And the political order is basically based on the main distinction between the non-neoliberals and the neoliberals, and that is: who will control the money supply. And China is the prime example. Instead of private banking creating the credit to create loans basically for financial reasons, China will create credit to spend into the economy the way that MMTers hope to see credit created.

Namely, spend to hire labor, to make new means of production, hopefully in an environmental way, as opposed to the commercial banks that look at “how do we make money in the short term?” Well, you make money in the short term by cutting down the forest of the Amazon. You don’t look at global warming.

And already you’ve had the heads of American oil companies and investment firms say “what do we care about global warming ten years in the future? We care about the next three months’ earning statement, and the next year. Ten years from now, the sea levels go up. We can deal with it then.” So you’re dealing with two different economic philosophies and as the world divides into these two different economies, this is an important element.

And as Steve just pointed out, neoliberal economics doesn’t take into account the environment because that’s long term. Economists call that exogenous, meaning it’s outside our tunnel vision. And the question is whether you’re going to look at the world economy as the overall system interconnected, which is what Steve and I do, or whether you’re going to say we’re going to just cut the financial sector apart and only look at the corporate and financial sector of how to make money quickly.

That’s really the difference. So obviously Russia was not really troubled very much by being cut off – or even by being isolated. What America is doing is driving Russia together with all of the countries that have refused to condemn it. And America basically is creating an iron curtain, locking these countries – isolating them from Europe and the United States – going their own way, which I don’t think Russia and China are unhappy to see occurring.

[00:29:54.480] – Grumbine

I completely agree with that. The idea that the US thinks they are going to knock these giants down and they’ve just said we’re going to invest in our own country. Instead of being a cooperative society, we see this as a combative society. We decided we have to fight them and create cold wars to isolate them so we can catch up.

But you nailed it with the concept of the private short-term thinking that private collateral, banking, loans, filling short-term needs because we can’t see out as far as those folks because they aren’t living and dying the same capitalist way that we do things here in the United States. They have invested in the public purpose.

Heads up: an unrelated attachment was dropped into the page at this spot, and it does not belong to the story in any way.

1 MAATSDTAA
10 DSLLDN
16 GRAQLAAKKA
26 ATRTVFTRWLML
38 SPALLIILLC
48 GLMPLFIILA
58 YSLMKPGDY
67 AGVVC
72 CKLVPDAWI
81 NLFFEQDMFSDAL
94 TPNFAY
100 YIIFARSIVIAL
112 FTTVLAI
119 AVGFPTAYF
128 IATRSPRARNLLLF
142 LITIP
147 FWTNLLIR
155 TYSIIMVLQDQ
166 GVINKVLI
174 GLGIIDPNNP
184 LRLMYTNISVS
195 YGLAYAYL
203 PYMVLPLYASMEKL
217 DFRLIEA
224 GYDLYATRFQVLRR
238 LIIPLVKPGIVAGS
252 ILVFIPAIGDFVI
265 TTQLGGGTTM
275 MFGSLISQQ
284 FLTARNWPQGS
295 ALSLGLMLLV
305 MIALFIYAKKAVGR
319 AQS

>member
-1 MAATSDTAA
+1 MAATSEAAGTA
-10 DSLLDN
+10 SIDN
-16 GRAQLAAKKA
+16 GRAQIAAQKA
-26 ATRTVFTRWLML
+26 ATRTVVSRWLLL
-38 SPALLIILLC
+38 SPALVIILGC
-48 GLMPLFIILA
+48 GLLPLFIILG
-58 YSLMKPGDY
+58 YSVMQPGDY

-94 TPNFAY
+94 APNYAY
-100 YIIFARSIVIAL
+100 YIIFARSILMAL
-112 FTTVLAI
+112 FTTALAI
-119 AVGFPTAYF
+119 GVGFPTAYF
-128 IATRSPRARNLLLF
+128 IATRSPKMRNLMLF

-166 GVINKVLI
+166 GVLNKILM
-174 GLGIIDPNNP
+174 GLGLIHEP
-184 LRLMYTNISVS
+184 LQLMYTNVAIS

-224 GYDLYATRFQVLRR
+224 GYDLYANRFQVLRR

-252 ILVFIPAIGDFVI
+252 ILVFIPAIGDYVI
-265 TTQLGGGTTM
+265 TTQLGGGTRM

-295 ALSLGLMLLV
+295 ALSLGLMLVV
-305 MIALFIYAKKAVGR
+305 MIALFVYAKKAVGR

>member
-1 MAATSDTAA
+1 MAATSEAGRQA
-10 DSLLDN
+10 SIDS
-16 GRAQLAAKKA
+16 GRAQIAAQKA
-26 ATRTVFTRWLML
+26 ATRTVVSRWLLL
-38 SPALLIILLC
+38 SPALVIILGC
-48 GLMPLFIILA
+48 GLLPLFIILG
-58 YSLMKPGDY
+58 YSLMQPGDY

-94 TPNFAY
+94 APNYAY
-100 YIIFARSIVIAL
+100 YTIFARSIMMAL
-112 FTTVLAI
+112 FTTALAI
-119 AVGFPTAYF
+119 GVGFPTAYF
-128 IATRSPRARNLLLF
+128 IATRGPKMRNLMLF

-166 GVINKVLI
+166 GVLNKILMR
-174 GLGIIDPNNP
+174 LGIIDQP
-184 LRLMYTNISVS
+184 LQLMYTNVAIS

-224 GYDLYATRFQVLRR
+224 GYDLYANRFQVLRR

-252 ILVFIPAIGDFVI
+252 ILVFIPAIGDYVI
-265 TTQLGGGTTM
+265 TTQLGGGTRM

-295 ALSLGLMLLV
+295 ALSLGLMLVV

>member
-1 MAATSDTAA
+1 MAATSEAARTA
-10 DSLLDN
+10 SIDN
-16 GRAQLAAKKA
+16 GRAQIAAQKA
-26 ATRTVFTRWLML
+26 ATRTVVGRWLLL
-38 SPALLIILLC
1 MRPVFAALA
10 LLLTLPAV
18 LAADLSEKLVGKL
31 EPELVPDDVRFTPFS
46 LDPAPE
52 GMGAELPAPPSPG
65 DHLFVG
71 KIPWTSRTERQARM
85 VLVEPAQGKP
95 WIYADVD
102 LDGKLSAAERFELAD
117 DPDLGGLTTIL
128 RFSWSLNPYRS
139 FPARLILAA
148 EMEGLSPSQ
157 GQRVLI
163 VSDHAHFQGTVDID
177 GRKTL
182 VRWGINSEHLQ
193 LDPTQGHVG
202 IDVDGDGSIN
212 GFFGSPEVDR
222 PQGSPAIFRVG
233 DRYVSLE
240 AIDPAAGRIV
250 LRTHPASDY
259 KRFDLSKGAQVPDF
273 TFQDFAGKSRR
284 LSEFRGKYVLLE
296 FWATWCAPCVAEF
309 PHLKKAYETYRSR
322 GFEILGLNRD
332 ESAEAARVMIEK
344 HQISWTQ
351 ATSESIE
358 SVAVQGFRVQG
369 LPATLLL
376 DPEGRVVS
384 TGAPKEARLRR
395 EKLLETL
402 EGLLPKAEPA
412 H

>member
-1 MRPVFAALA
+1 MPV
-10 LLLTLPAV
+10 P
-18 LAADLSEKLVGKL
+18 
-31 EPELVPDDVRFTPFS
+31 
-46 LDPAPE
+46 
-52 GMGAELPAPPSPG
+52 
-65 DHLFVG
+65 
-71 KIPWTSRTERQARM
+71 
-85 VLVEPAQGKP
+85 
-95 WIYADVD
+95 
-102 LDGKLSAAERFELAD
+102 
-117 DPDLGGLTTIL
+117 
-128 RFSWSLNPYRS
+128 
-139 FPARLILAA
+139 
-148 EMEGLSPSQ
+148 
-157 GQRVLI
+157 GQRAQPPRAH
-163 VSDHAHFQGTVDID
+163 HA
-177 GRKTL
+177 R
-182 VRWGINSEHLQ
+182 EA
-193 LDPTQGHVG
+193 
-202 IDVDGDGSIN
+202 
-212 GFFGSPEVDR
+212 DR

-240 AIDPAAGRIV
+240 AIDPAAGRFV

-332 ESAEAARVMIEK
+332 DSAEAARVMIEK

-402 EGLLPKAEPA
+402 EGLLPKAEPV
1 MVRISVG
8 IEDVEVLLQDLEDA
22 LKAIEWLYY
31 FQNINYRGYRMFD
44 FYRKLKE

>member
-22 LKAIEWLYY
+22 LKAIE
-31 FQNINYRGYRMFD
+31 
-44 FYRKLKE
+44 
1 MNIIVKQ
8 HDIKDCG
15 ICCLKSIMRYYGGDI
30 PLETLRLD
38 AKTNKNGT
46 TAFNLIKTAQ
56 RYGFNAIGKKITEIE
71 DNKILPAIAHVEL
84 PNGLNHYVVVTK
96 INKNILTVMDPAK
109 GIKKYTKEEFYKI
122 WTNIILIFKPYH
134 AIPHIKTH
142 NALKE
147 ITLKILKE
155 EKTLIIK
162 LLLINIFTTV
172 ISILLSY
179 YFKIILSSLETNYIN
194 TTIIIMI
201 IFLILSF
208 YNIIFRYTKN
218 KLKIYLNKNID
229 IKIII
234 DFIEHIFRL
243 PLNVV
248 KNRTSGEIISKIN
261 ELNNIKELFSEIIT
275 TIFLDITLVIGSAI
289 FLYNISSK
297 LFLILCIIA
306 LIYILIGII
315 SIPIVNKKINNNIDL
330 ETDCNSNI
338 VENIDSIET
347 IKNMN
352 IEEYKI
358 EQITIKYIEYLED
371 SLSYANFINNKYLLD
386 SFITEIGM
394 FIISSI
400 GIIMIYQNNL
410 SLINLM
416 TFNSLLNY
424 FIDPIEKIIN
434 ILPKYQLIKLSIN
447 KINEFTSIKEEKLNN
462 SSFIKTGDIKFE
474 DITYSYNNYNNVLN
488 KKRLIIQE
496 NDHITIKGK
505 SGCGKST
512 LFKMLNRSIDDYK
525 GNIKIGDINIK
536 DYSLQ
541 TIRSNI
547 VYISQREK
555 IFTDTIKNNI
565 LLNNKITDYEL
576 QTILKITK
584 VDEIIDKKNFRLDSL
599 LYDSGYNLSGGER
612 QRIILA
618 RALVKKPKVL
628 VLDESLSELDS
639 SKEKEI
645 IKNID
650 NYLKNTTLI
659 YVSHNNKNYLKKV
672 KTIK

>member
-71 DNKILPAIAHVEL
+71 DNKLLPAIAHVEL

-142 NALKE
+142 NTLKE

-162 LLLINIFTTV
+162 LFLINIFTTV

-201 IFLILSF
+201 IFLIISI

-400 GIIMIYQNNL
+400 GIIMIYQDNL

China has got the ability to do just about everything. Do you think it’s going to take us getting our proverbial asses handed to us by the rest of the world to wake up? Do you think we’ll ever wake up? Or this is just the way it will always be, at least until tsunamis take us out?

[00:30:56.870] – Hudson

Who is the we? Who’s going to wake up? When you say we, it’s as if you mean American citizens in the population. But we are not the government who makes the policy. We are not the Davos Group and the campaign contributors. Their “we” are the oil industry, the big agricultural monopolies, the other monopolies, and Wall Street. That’s the finance, insurance and real estate sector [FIRE].

And they are going to just continue doing what they want. And you’ve seen from the recent Supreme Court rulings in the United States that the government is not permitted to enforce any climate preservation rules. That has been ruled unconstitutional unless Congress can pass environmental law. And in order for Congress to pass a law, as opposed to just an executive branch joining the environment, you have to have 60 out of 100 votes.

American dual politics doesn’t permit either party to get 60 votes unless there’s a landslide. And the only party that has a prospect of getting 60% would be the Republicans. So basically, even if the people wake up, the government people and their campaign contributors are just going to continue to make money to live in the short term. That’s what differentiates neoliberalism and socialism.

[00:32:17.630] – Grumbine

Very well stated. To me, I think of this as war. Murder. I don’t think of this as some polite gentleman’s disagreement. I see this as wanton death and destruction, all in the name of profit. How do we stop this? Can we stop this? Congress is bought and paid for. Our government, our Supreme Court doesn’t represent the people, and the President has proven to be a feckless neoliberal as well.